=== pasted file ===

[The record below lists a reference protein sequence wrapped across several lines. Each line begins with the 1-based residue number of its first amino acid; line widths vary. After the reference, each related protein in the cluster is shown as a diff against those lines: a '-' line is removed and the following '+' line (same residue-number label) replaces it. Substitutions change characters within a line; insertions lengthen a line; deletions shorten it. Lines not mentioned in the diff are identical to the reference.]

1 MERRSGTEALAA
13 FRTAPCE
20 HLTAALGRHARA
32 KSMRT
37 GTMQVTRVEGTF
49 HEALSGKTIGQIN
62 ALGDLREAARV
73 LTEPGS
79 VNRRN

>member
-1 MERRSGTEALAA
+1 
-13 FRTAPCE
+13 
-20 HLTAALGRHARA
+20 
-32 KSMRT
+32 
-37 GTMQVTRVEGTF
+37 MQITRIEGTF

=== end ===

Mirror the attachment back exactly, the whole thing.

[The record below lists a reference protein sequence wrapped across several lines. Each line begins with the 1-based residue number of its first amino acid; line widths vary. After the reference, each related protein in the cluster is shown as a diff against those lines: a '-' line is removed and the following '+' line (same residue-number label) replaces it. Substitutions change characters within a line; insertions lengthen a line; deletions shorten it. Lines not mentioned in the diff are identical to the reference.]

1 MERRSGTEALAA
13 FRTAPCE
20 HLTAALGRHARA
32 KSMRT
37 GTMQVTRVEGTF
49 HEALSGKTIGQIN
62 ALGDLREAARV
73 LTEPGS
79 VNRRN

>member
-1 MERRSGTEALAA
+1 
-13 FRTAPCE
+13 
-20 HLTAALGRHARA
+20 
-32 KSMRT
+32 
-37 GTMQVTRVEGTF
+37 MQITRIEGTF